New Research Underscores Health Warnings on Mercury in Fish
U.S. mercury levels in precipitation have decreased slightly in the past few years, according to the National Atmospheric Deposition Program (NADP) at the University of Illinois. Still, new research findings of high mercury levels of fish in lakes, streams, and reservoirs show that mercury continues to pose a health concern for pregnant women and children who eat fish in their daily diets.
The Fish-Methyl Mercury Connection
Rain and snow flush mercury out of the atmosphere and into waterways. There, natural processes convert mercury to the highly toxic methyl mercury, starting a food-chain reaction. Small organisms absorb methyl mercury from water and lake sediment. Small fish consume the organisms, and in turn, are consumed by larger fish.
With each step up the food chain, methyl mercury further accumulates, so that the largest predator fish often have high levels of methyl mercury. These concentrations in large fish can be more than a million-fold higher than in the surrounding water, according to the U.S. Environmental Protection Agency (USEPA).
Fish with the most concentrated levels of methyl mercury include predator fish from oceans and lakes: sharks, swordfish, king mackerel, largemouth bass, walleye, and northern pike.
New research has shown the problem is widespread. From 1998 to 2005, researchers at the United States Geological Survey tested methyl mercury contamination in 34 varieties of predator fish (1,000 fish total) in nearly 300 rivers and streams across the United States. Mercury concentrations at 27 percent of sites exceeded the USEPA guidelines for safe fish consumption (0.3 parts per million).
A USEPA study in late 2009 found that mercury concentrations exceeded recommended levels at 48 percent of lakes and reservoirs nationwide; mercury concentrations in fish were found in nearly all 50 states.
For most people, fish consumption does not cause a health concern. However, special populations are at risk for detrimental health effects, including damage to the heart, kidneys, and the central nervous system. Most at risk are pregnant women, women who might become pregnant, nursing mothers, and children.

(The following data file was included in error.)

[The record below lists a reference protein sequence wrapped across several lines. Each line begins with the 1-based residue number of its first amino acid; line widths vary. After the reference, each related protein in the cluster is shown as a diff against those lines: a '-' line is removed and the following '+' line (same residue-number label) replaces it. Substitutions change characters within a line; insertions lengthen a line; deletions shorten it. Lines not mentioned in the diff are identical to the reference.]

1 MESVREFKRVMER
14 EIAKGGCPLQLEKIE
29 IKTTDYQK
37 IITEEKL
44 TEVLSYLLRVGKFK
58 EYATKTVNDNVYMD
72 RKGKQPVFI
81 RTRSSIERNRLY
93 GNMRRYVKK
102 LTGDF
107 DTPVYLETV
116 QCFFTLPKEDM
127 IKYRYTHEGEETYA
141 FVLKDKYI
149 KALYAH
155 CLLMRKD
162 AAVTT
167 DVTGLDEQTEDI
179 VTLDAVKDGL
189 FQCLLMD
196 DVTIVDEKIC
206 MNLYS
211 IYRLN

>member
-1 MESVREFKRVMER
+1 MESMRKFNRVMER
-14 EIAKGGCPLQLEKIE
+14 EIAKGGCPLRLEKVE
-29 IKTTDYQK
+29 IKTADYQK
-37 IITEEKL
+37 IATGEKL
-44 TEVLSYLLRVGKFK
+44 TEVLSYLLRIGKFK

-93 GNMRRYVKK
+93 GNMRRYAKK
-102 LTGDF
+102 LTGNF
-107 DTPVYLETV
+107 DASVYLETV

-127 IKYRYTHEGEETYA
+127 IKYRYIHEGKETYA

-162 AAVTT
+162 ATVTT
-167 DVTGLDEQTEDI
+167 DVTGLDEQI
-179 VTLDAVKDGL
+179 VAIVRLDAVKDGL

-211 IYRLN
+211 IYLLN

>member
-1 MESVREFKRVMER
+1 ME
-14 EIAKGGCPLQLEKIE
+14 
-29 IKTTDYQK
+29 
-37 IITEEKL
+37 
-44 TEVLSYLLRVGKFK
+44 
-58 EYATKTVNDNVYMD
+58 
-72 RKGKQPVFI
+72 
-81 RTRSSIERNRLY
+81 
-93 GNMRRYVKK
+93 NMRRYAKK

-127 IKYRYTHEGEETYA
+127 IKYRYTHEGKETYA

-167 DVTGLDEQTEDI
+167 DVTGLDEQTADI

Exposure to methyl mercury has been shown to impact the developing nervous system of unborn and young children, resulting in various disabilities. Based on studies of women with high mercury levels, the USEPA estimated that more than 300,000 newborns each year in the U.S. may have an increased risk of learning disabilities associated with methyl mercury exposure.
Mercury can accumulate in people, as well as in fish. When methyl mercury is consumed, it takes about 70 days for half of the mercury ingested to be removed from the body, according to the Illinois Department of Public Health.
In efforts to address this problem, every state in the U.S. except for Wyoming and Alaska has issued advisories warning at-risk groups to limit fish consumption, especially avoiding the large fish varieties. Special mercury advisories are issued for lakes, streams, or reservoirs when higher concentrations of methyl mercury are found in fish compared with fish from similar water sources.
A Global Issue
Mercury is emitted into the atmosphere and surface waters from natural sources, including volcanoes and wildfires. It also occurs naturally in some soils. Yet most of the attention on mercury in the environment has focused on the man-made sources: coal combustion, medical waste incineration, and chlorine production, among others.
Only 17 percent of mercury deposited in the U.S. originates there, according to the USEPA. As much as 83 percent comes from international sources. USEPA research indicates that U.S. mercury sources influence concentrations in the environment much more in the eastern U.S., and global sources are more significant contributors in the West.
The Mercury Deposition Network (MDN) at NADP, which traces mercury in wet deposition (through rain and snow), has indicated that the highest deposition of mercury from the atmosphere occurs along the Gulf of Mexico and in Florida.
Across the nation, acidic waters draining from forests and wetlands typically produce fish with high levels of mercury concentrations due to their particular water chemistry, and land cover characteristics promote the transport and accumulation of mercury.
A Healthy Balance
Nutritionists have long known that fish is a part of a healthy diet. Fish contain lean protein, some essential nutrients, and omega-3 fatty acids, which are linked to heart health. In recent years, federal agencies have weighed the health costs of consuming neurotoxins against the nutritional benefits of fish.
The U.S. Food and Drug Administration (FDA) has provided at-risk populations three recommendations for eating fish. By following these recommendations, women and young children will receive the benefits of eating fish while reducing their exposure to the harmful effects of mercury.
- Do not eat shark, swordfish, king mackerel, or tilefish because they contain high levels of mercury.
- Eat up to 12 ounces (2 average meals) a week of a variety of fish and shellfish that are lower in mercury (shrimp, canned light tuna, salmon, pollock, and catfish).
- Check local advisories about the safety of fish caught by family and friends in local lakes, rivers, and coastal areas. If no advice is available, eat up to 6 ounces (one average meal) per week of fish from local waters, but don't consume any other fish during that week.
The Mercury Deposition Network (MDN) compiles data on mercury concentrations in precipitation from 94 sites across the U.S. and six sites in Canada. Data are available on the MDN Web site: http://nadp.slh.wisc.edu/mdn/.